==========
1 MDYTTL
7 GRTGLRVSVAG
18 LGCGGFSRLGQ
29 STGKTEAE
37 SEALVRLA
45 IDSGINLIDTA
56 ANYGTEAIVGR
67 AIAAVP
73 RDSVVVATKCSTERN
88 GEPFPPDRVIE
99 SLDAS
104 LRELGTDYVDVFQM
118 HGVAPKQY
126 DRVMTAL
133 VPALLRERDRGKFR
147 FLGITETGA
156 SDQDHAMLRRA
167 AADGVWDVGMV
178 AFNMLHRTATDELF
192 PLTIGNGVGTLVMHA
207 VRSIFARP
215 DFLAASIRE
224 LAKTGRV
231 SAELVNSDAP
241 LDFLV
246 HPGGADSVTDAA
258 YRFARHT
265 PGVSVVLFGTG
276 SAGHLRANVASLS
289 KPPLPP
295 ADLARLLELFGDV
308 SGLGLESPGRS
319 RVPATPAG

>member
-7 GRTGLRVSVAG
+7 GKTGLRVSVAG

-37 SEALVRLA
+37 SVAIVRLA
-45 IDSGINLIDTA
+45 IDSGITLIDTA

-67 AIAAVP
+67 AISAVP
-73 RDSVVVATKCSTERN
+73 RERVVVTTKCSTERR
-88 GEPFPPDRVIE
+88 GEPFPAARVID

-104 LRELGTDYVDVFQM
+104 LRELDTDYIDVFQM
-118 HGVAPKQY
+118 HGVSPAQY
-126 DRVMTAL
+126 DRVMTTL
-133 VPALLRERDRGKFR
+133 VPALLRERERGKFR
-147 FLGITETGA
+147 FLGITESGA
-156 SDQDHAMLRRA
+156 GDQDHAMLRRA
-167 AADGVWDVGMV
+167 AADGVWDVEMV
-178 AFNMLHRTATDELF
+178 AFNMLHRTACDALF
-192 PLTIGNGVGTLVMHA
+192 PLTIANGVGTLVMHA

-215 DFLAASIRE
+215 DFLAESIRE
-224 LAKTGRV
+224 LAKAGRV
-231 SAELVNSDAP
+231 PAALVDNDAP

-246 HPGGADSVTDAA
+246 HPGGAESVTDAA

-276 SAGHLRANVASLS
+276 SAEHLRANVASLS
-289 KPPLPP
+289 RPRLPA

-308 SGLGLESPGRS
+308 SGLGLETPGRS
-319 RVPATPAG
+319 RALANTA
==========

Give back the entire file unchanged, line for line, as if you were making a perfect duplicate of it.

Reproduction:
1 MDYTTL
7 GRTGLRVSVAG
18 LGCGGFSRLGQ
29 STGKTEAE
37 SEALVRLA
45 IDSGINLIDTA
56 ANYGTEAIVGR
67 AIAAVP
73 RDSVVVATKCSTERN
88 GEPFPPDRVIE
99 SLDAS
104 LRELGTDYVDVFQM
118 HGVAPKQY
126 DRVMTAL
133 VPALLRERDRGKFR
147 FLGITETGA
156 SDQDHAMLRRA
167 AADGVWDVGMV
178 AFNMLHRTATDELF
192 PLTIGNGVGTLVMHA
207 VRSIFARP
215 DFLAASIRE
224 LAKTGRV
231 SAELVNSDAP
241 LDFLV
246 HPGGADSVTDAA
258 YRFARHT
265 PGVSVVLFGTG
276 SAGHLRANVASLS
289 KPPLPP
295 ADLARLLELFGDV
308 SGLGLESPGRS
319 RVPATPAG

>member
-7 GRTGLRVSVAG
+7 GKTGLRVSVAG

-37 SEALVRLA
+37 SVAIVRLA
-45 IDSGINLIDTA
+45 IDSGITLIDTA

-67 AIAAVP
+67 AISAVP
-73 RDSVVVATKCSTERN
+73 RERVVVTTKCSTERR
-88 GEPFPPDRVIE
+88 GEPFPAARVID

-104 LRELGTDYVDVFQM
+104 LRELDTDYIDVFQM
-118 HGVAPKQY
+118 HGVSPAQY
-126 DRVMTAL
+126 DRVMTTL
-133 VPALLRERDRGKFR
+133 VPALLRERERGKFR
-147 FLGITETGA
+147 FLGITESGA
-156 SDQDHAMLRRA
+156 GDQDHAMLRRA
-167 AADGVWDVGMV
+167 AADGVWDVEMV
-178 AFNMLHRTATDELF
+178 AFNMLHRTACDALF
-192 PLTIGNGVGTLVMHA
+192 PLTIANGVGTLVMHA

-215 DFLAASIRE
+215 DFLAESIRE
-224 LAKTGRV
+224 LAKAGRV
-231 SAELVNSDAP
+231 PAALVDNDAP

-246 HPGGADSVTDAA
+246 HPGGAESVTDAA

-276 SAGHLRANVASLS
+276 SAEHLRANVASLS
-289 KPPLPP
+289 RPRLPA

-308 SGLGLESPGRS
+308 SGLGLETPGRS
-319 RVPATPAG
+319 RALANTA